I love John Bunyan’s The Pilgrim Progress. It’s a beautiful allegory of the Christian journey. Indeed, through many dangers, toils and snares, the LORD guards His pilgrim’s safely home (2 Timothy 4:18). 
There is a scene in the book that captures a particular danger of the Christian life. I speak here of Christian—Bunyan’s main character—and Faithful’s—Christian’s companion—journey through Vanity Fair. The merchants of Vanity Fair, a market town representing worldliness, immediately despise Christian and Faithful for their disinterest in their “goods.” The pilgrims are not long in the town before they are falsely accused of inciting a riot. The inhabitants of the place forcibly seize and beat the men. They call deceitful witnesses to testify against them; and in the end, the consuming hatred of Vanity Fair will receive nothing but the blood of a martyr and Faithful is ruthlessly killed. 
The spirit of Vanity Fair is the same spirit that reigned in Jezebel, wife of King Ahab. Ahab rules as the seventh king of Israel’s Northern Kingdom (please read 1 Kings 12-14 to see how Israel separates from one nation into two). He follows the kings of the north in their idolatry and disobedience of God. Yet his chief guide in this regard is none other than his wife, Jezebel.
Jezebel was a foreign woman, the daughter the Ethbaal, the king of the Sidonians. Ethbaal, whose name means “Baal is alive,” was the priest of the gods Melqart and Astarte.  He must have been a diligent teacher of his daughter for she was well-catechized.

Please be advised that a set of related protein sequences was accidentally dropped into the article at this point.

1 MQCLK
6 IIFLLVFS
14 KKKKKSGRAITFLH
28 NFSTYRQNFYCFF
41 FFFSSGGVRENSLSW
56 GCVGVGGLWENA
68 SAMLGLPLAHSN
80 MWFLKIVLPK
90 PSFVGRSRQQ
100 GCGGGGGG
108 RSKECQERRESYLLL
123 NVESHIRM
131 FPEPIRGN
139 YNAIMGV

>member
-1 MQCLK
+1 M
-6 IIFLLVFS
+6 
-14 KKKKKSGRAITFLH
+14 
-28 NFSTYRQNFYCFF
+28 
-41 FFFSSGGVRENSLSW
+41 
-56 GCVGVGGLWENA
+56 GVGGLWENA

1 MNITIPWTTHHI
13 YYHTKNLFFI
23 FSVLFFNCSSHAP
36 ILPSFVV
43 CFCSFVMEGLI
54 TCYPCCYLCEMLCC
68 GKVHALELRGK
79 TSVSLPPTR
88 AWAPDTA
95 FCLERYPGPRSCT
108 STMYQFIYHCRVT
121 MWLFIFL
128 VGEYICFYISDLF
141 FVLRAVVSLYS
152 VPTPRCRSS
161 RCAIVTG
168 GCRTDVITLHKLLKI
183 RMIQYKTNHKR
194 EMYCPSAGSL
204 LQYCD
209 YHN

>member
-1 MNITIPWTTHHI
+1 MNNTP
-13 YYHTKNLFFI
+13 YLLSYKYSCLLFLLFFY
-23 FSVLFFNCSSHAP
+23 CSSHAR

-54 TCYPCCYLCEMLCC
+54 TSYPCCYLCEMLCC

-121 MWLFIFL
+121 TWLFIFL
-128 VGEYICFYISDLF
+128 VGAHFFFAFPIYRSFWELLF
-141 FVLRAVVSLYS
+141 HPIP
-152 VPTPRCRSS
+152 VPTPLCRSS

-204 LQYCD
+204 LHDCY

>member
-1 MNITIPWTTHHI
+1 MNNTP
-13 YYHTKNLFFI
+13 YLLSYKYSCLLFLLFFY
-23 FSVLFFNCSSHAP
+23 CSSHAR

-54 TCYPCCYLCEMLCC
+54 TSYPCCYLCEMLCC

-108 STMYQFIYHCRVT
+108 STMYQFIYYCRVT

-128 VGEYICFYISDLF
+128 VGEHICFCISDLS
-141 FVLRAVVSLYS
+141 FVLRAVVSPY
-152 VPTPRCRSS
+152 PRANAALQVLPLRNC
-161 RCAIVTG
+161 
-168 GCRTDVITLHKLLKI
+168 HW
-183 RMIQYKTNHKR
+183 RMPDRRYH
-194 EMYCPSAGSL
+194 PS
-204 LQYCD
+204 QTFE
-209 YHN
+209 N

Jezebel was a devotee of her father’s gods. At her encouragement, Ahab erects an altar to Baal and Asherah in Samaria (1 Kings 16:32-33). She shelters and feeds at least 850 prophets of Baal and Asherah while pursuing and murdering the prophets of the LORD (1 Kings 18:4; 18:19; 1 Kings 19:10). Even the great prophet Elijah flees in fear of Jezebel—this despite God’s glorious defeat of Baal on Mount Carmel (1 Kings 19:1-3).
No doubt, Jezebel was a vicious woman! Just consider the gripping tale of Naboth’s vineyard in 1 Kings 21:1-16. Naboth was an Israelite with a lush vineyard adjoining Ahab’s palace in Samaria. Like David on his roof, there comes a day when Ahab sets longing eyes on his neighbor’s possession (2 Samuel 11:1-27). He decides to convert the vineyard into a vegetable garden and offers Naboth a purchase price.
Unfortunately for Ahab, faithful Naboth rejects the deal on the basis of God’s Law. Leviticus 25:23 states: “The land shall not be sold in perpetuity, for the land is mine.” God, the ultimate landowner, had allotted certain plots to specific families as His divine inheritance (Joshua 13-21). He forbid the selling of the land, for to sell was to disinherit oneself and descendants from your God-given ancestral home. Knowing this, Naboth refuses with these words: “God forbid that I should give you the inheritance of my fathers” (1 Kings 21:3).